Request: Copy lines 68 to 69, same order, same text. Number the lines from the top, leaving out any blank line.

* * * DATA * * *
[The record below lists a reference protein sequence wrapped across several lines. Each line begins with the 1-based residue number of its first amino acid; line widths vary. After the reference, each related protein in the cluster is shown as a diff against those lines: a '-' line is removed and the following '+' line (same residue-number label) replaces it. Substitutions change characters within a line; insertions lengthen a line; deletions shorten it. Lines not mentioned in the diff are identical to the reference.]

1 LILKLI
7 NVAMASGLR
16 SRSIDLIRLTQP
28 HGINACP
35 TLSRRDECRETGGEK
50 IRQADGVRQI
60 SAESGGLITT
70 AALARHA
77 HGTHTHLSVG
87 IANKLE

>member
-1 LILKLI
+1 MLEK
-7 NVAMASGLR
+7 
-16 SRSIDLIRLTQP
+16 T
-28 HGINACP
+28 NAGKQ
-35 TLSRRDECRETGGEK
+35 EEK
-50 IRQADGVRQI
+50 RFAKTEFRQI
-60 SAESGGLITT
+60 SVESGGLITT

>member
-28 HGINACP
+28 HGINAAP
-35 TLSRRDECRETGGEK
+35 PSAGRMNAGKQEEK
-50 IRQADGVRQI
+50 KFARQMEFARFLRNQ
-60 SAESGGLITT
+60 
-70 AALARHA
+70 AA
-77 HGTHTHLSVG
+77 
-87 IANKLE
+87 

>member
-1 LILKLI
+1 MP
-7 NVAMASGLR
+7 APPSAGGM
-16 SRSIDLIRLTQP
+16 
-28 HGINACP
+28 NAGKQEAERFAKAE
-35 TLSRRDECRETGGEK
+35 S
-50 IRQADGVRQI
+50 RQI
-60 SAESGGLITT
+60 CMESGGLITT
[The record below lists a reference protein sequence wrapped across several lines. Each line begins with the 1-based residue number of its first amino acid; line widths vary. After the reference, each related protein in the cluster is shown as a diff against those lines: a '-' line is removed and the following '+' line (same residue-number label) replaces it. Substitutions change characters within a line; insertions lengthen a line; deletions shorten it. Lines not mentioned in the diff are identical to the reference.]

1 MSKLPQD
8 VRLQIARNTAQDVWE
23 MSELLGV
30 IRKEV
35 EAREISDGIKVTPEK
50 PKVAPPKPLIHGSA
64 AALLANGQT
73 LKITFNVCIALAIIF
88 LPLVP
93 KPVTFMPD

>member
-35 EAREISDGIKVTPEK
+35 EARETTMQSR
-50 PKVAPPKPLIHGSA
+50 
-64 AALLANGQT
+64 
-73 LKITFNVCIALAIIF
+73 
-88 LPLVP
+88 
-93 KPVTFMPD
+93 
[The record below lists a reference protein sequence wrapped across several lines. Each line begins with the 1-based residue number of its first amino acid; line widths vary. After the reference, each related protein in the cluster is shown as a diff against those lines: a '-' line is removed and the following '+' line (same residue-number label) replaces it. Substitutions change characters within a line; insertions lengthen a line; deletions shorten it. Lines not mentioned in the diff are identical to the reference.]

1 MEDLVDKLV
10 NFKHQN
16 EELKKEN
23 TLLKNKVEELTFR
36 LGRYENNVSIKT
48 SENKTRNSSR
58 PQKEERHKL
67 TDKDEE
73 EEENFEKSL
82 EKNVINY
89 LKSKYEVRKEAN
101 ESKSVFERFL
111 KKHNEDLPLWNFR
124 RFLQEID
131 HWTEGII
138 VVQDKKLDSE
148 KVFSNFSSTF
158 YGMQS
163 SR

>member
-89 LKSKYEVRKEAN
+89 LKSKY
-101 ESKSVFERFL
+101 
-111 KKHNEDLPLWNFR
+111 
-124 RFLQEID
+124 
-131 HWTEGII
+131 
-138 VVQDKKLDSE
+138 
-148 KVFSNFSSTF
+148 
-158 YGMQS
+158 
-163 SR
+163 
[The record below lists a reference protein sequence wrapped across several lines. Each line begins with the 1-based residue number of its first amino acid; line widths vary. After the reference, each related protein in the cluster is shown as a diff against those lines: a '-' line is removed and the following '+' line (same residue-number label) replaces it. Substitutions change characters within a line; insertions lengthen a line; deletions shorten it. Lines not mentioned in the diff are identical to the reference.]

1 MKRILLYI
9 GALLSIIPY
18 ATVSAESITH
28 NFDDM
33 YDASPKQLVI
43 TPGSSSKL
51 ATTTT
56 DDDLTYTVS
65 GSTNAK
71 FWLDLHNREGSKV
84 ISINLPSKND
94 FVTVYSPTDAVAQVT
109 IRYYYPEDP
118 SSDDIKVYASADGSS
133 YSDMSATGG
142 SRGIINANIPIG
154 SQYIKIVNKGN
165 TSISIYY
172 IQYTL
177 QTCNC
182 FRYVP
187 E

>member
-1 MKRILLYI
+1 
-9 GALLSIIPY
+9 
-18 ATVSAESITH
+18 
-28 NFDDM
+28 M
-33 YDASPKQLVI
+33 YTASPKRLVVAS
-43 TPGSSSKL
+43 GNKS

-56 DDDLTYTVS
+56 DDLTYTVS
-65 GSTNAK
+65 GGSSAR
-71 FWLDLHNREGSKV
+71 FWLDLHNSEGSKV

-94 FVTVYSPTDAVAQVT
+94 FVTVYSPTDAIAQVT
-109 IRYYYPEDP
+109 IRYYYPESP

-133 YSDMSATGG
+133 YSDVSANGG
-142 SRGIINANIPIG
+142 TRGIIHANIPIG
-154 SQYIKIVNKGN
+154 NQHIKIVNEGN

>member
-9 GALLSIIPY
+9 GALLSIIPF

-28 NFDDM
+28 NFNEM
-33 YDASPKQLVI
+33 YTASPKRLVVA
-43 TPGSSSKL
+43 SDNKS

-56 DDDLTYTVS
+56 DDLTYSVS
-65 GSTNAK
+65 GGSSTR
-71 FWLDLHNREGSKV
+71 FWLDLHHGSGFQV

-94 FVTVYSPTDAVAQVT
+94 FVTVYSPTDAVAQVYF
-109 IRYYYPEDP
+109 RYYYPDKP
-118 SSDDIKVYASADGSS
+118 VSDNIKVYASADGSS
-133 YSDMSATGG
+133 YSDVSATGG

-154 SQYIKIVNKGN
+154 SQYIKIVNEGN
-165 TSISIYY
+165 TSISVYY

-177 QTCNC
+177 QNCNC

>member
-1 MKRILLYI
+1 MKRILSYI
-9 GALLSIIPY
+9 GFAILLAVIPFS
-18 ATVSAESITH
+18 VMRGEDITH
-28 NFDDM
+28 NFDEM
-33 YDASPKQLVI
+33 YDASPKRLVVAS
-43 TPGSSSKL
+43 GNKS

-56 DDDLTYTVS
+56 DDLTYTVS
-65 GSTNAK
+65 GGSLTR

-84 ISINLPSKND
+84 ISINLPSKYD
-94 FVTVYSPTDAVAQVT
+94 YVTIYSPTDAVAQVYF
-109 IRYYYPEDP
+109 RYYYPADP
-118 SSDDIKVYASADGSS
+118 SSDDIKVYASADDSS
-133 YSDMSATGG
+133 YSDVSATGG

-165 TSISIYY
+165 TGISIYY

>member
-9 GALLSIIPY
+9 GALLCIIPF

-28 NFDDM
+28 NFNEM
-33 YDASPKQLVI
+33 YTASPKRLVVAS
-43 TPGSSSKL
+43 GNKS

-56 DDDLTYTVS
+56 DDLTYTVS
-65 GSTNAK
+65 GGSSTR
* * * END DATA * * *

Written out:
>member
-35 EAREISDGIKVTPEK